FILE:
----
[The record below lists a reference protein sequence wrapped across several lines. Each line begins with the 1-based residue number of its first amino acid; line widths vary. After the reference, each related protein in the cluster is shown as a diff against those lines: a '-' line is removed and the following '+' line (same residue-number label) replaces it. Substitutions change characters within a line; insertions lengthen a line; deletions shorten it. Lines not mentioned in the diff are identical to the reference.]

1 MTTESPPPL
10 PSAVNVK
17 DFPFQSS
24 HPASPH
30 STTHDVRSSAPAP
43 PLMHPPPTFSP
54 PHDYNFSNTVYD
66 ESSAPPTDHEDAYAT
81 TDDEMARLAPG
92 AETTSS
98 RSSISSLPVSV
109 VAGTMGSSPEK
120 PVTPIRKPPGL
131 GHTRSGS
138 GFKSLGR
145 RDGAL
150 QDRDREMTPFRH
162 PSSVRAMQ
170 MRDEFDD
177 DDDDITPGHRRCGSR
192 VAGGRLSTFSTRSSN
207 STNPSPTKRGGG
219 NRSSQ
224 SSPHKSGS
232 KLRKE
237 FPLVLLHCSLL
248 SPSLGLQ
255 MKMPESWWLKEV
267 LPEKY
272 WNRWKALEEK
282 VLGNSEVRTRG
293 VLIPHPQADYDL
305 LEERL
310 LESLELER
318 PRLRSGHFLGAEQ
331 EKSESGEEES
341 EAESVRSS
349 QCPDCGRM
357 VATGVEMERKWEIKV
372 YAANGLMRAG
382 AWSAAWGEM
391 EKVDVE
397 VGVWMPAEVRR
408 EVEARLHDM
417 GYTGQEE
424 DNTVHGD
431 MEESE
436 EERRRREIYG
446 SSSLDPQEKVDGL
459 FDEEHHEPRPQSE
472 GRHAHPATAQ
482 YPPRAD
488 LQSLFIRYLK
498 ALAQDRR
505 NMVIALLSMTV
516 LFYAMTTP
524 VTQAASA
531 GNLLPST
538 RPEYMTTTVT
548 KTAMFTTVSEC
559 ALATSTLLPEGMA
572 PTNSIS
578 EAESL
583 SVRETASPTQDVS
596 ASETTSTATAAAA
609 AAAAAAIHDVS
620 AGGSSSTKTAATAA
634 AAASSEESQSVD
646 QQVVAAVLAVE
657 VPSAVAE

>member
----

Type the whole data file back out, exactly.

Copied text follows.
[The record below lists a reference protein sequence wrapped across several lines. Each line begins with the 1-based residue number of its first amino acid; line widths vary. After the reference, each related protein in the cluster is shown as a diff against those lines: a '-' line is removed and the following '+' line (same residue-number label) replaces it. Substitutions change characters within a line; insertions lengthen a line; deletions shorten it. Lines not mentioned in the diff are identical to the reference.]

1 MTTESPPPL
10 PSAVNVK
17 DFPFQSS
24 HPASPH
30 STTHDVRSSAPAP
43 PLMHPPPTFSP
54 PHDYNFSNTVYD
66 ESSAPPTDHEDAYAT
81 TDDEMARLAPG
92 AETTSS
98 RSSISSLPVSV
109 VAGTMGSSPEK
120 PVTPIRKPPGL
131 GHTRSGS
138 GFKSLGR
145 RDGAL
150 QDRDREMTPFRH
162 PSSVRAMQ
170 MRDEFDD
177 DDDDITPGHRRCGSR
192 VAGGRLSTFSTRSSN
207 STNPSPTKRGGG
219 NRSSQ
224 SSPHKSGS
232 KLRKE
237 FPLVLLHCSLL
248 SPSLGLQ
255 MKMPESWWLKEV
267 LPEKY
272 WNRWKALEEK
282 VLGNSEVRTRG
293 VLIPHPQADYDL
305 LEERL
310 LESLELER
318 PRLRSGHFLGAEQ
331 EKSESGEEES
341 EAESVRSS
349 QCPDCGRM
357 VATGVEMERKWEIKV
372 YAANGLMRAG
382 AWSAAWGEM
391 EKVDVE
397 VGVWMPAEVRR
408 EVEARLHDM
417 GYTGQEE
424 DNTVHGD
431 MEESE
436 EERRRREIYG
446 SSSLDPQEKVDGL
459 FDEEHHEPRPQSE
472 GRHAHPATAQ
482 YPPRAD
488 LQSLFIRYLK
498 ALAQDRR
505 NMVIALLSMTV
516 LFYAMTTP
524 VTQAASA
531 GNLLPST
538 RPEYMTTTVT
548 KTAMFTTVSEC
559 ALATSTLLPEGMA
572 PTNSIS
578 EAESL
583 SVRETASPTQDVS
596 ASETTSTATAAAA
609 AAAAAAIHDVS
620 AGGSSSTKTAATAA
634 AAASSEESQSVD
646 QQVVAAVLAVE
657 VPSAVAE

>member